GFP-positive axons growing from the explant were counted on a Zeiss Axoscope (Oberkochen, Germany). Only GFP-positive axons with a minimum length of ∼100 μm length were included in the quantification. Axons entering a posterior stripe (∼50 μm in width) were scored as being not repelled.
Src family kinases interact with EphA receptors in retinal neurons
Multiple EphA receptors are expressed on chick retinal ganglion cell axons, e.g., EphA3, which is expressed almost exclusively on temporal axons, and EphA4, which is expressed more highly on nasal than on temporal axons (Cheng et al., 1995; Connor et al., 1998; Hornberger et al., 1999; Menzel et al., 2001; McLaughlin et al., 2003). The currently prevailing model is that the behavior of temporal axons in the stripe assay (Walter et al., 1987) depends on the expression (levels) of EphA receptors, whereas that of nasal axons depends on the expression (levels) of both EphAs and ephrinAs (Hornberger et al., 1999; Feldheim et al., 2000). Thus we have chosen the EphA4 receptor to investigate the role of EphA/SFKs in retinal axon guidance, more specifically to establish whether these EphA/SFK interactions occur in both nasal and temporal axons.
We initially used both an immunocytochemical (Fig. 1A) and a biochemical approach (Fig. 1B, C). In the first set of experiments the staining of explant cultures from nasal and temporal retina with anti-EphA4 and anti-pan-Src antibodies revealed a broad expression of both EphA4 and SFKs in the growth cone, with similar expression levels in both subpopulations of retinal axons (Fig. 1A). Superimposition of these staining patterns indicated a colocalization of EphA4 and SFKs in the retinal growth cone as well as in the axon shaft (Fig. 1A).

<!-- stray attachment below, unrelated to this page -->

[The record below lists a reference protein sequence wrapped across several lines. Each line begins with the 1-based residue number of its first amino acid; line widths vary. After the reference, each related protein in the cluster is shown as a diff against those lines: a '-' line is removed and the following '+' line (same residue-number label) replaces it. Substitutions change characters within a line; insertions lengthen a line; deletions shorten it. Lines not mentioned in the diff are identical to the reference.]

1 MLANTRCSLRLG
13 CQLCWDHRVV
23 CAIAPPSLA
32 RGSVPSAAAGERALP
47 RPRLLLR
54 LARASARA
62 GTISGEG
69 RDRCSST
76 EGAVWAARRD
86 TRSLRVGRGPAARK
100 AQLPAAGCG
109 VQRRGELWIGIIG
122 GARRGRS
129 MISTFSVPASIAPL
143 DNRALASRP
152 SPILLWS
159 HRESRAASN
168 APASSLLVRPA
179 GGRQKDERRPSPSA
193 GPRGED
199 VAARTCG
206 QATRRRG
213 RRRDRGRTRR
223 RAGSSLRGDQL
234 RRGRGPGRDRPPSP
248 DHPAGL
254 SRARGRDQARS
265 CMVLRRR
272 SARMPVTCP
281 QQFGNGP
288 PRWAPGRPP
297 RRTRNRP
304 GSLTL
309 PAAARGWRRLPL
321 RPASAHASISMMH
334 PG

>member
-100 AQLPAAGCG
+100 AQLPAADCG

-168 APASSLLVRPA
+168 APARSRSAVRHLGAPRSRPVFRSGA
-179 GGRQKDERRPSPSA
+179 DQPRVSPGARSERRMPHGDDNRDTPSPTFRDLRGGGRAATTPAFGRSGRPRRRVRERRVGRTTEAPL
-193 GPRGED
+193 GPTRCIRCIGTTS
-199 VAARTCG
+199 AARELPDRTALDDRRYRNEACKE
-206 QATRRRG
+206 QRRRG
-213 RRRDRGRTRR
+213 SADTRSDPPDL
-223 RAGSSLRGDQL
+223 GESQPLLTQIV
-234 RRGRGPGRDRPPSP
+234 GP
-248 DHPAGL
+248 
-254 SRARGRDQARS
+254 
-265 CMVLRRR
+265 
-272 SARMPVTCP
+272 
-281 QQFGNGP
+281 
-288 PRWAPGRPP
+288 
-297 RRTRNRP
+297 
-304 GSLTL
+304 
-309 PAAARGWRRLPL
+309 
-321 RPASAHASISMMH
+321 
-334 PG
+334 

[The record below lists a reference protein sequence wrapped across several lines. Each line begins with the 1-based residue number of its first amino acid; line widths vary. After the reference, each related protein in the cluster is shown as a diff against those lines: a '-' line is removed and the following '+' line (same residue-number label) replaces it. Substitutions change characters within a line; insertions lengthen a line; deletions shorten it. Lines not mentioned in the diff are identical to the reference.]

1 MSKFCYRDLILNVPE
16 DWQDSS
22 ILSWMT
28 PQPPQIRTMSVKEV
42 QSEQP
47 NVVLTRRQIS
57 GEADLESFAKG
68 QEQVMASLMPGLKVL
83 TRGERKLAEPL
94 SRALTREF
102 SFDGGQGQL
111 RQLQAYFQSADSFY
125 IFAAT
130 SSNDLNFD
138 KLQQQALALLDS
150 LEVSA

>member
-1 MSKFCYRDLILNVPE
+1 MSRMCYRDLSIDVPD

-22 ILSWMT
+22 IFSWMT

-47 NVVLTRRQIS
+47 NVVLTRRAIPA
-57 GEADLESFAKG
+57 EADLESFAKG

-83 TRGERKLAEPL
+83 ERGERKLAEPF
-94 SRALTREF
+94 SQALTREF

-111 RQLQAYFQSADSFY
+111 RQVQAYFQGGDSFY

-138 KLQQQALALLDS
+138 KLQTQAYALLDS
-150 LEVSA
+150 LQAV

In our next approach we analyzed biochemically the interaction of EphA receptors and SFKs both in the fibroblast cell line HEK293 (Fig. 1B, C) and in the chicken retina (Fig. 1D). HEK293 cells transfected with expression constructs encoding EphA3FLAG and Fynmyc were immunoprecipitated by using either anti-FLAG or anti-myc antibodies (Fig. 1B). In line with previous reports from E. Pasquale's group (Ellis et al., 1996; Zisch et al., 1998), we found coimmunoprecipitation of EphA receptors and Fyn in both directions (Fig. 1B).
Next we investigated whether stimulation of EphA receptors with ephrinAs results in an increased recruitment of SFKs to EphA receptors as seen for EphB receptors (Vindis et al., 2003). In HEK293 cells transiently transfected with EphA3FLAG, pan-Src immunoprecipitates from ephrinA5-Fc-treated cells contained more EphA receptors than immunoprecipitates from Fc-treated cells (Fig. 1C, left). The same induced recruitment of SFKs to EphA receptors was observed in HEK293 cells transfected with both EphA3FLAG and Fynmyc. Here again, stimulation with ephrinA5-Fc led to an increased interaction between EphA3 and Fyn (Fig. 1C, right) as compared with stimulation with Fc alone.
The interaction between SFKs and EphA receptors also was observed in chicken retina (Fig. 1D). Here SFKs were found in ephrinA5-Fc immunoprecipitates (binding to multiple EphA receptors) of retina from E7-E8 chick embryos, whereas immunoprecipitation with Fc alone did not yield any such bands. Moreover, EphA4 was also present in pan-Src immunoprecipitates from the entire retina, whereas an unrelated IgG did not precipitate any EphA4 receptors (Fig. 1D). In summary, our data show a ligand-induced association of EphA receptors and SFKs in retinal axons.
Pharmacological inactivation of SFKs abolishes EphA-mediated repulsion of retinal axons
To study SFKs in EphA function, we used well established in vitro assays, the stripe and growth cone collapse assays (Figs. 2, 3, 4, 5). Because multiple, functionally redundant SFKs are expressed in retinal axons (see Introduction), we had to rely on strategies that would inactivate all members of this family simultaneously.
In the first set of experiments we used a pharmacological approach to block SFKs. Here we incubated retinal explants with the pyrazolopyrimidine PP2, a chemical compound widely used to inactivate SFKs (Hanke et al., 1996; Vindis et al., 2003). Because it was known that reducing SFK activity affects the ability of cells to migrate (Klinghoffer et al., 1999; Vindis et al., 2003), we first determined the PP2 concentrations that would allow us to study the guidance of retinal axons without severely diminishing neurite outgrowth itself. At 10 μm PP2 the neurite outgrowth from retinal axons was, indeed, strongly decreased (data not shown); at 7.5 μm we observed a reduced but sufficient outgrowth to perform stripe assay experiments, whereas at 5 μm and lower concentrations the outgrowth was barely affected.